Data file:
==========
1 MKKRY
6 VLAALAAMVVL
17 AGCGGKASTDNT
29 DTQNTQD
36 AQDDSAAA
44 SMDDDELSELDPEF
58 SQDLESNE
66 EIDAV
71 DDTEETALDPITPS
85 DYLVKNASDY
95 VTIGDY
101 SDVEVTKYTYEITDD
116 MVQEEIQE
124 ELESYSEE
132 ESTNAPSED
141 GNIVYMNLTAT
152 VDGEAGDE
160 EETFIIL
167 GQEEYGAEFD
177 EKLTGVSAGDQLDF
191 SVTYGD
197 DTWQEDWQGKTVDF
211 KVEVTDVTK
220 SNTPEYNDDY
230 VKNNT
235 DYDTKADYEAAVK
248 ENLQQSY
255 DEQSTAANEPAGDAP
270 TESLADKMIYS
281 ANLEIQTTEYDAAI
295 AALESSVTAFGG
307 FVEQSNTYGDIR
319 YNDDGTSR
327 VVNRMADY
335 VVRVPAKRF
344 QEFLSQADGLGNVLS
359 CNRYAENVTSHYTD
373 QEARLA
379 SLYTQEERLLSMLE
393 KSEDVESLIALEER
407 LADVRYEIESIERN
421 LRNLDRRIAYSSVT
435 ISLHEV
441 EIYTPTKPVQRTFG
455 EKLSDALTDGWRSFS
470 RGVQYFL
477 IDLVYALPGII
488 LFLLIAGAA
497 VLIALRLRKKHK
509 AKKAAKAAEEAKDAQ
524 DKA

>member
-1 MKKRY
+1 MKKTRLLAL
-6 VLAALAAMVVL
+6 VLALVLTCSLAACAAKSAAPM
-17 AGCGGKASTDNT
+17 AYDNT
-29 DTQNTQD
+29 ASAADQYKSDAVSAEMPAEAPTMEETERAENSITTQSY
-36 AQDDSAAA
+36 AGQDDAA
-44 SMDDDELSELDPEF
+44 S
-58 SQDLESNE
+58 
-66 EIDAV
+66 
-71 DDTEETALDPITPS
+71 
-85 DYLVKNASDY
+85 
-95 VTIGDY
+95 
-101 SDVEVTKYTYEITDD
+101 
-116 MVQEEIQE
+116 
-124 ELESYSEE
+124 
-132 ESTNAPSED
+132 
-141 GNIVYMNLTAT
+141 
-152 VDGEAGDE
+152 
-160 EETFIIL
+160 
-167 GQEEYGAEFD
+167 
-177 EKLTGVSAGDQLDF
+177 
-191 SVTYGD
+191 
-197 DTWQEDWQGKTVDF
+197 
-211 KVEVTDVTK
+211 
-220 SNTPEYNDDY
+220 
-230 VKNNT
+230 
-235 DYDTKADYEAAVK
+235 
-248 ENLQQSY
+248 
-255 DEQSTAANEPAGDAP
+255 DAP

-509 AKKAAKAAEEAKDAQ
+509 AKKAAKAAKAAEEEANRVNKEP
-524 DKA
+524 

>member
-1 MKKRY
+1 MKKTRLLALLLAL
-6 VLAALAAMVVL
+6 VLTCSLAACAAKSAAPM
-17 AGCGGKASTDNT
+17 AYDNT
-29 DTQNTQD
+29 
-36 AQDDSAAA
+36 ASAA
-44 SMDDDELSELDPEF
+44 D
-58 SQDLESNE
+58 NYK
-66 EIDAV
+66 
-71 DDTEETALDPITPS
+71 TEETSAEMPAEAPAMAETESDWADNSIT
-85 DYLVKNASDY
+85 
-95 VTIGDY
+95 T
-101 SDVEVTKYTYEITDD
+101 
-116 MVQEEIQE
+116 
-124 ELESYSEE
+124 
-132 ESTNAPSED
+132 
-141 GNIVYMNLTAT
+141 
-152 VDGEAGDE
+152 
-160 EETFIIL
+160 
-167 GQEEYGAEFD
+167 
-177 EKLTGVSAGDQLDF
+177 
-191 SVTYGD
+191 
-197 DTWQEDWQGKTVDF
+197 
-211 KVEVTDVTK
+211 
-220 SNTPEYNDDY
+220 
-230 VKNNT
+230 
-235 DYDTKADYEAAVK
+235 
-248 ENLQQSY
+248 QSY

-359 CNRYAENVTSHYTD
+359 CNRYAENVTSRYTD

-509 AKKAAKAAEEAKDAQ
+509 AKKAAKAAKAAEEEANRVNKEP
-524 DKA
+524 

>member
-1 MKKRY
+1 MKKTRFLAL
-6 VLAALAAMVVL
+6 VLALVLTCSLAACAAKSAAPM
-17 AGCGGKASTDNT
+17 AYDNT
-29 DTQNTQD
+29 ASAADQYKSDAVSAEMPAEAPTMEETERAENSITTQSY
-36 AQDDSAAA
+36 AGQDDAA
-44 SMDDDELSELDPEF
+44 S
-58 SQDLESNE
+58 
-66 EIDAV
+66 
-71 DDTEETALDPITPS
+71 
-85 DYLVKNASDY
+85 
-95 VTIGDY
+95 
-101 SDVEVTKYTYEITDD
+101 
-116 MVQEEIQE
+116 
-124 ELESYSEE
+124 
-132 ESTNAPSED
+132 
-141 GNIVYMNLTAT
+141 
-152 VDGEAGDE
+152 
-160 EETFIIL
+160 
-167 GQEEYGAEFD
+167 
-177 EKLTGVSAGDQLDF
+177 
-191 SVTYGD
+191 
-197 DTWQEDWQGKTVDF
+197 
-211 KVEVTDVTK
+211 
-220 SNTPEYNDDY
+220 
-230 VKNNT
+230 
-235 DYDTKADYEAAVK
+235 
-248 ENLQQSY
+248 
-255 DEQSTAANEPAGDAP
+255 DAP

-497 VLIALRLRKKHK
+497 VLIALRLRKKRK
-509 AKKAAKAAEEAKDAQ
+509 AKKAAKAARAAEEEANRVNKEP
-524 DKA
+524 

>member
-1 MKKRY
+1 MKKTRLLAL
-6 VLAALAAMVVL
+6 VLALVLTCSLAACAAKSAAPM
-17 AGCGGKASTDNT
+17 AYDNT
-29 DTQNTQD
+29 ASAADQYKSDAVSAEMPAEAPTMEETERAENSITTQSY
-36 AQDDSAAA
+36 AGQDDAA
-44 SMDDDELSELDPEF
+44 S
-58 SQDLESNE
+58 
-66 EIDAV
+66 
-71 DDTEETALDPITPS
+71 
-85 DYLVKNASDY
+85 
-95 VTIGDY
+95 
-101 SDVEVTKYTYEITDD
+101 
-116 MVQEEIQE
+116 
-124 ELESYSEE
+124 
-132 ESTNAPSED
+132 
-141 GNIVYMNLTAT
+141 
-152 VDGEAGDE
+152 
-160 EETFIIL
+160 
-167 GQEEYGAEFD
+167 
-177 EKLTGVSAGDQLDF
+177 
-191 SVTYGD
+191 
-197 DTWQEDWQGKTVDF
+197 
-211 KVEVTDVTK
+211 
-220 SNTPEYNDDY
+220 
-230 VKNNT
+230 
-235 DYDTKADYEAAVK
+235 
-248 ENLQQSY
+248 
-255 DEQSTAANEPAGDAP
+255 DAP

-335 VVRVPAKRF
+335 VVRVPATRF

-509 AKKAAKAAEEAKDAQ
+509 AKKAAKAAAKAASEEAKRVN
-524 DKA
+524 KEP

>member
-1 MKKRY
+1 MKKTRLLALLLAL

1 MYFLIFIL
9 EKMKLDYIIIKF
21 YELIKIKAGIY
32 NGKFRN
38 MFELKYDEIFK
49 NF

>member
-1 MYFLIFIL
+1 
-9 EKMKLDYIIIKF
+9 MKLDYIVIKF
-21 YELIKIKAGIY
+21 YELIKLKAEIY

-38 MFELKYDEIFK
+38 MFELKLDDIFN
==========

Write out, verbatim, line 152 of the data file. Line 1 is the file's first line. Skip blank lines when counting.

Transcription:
-177 EKLTGVSAGDQLDF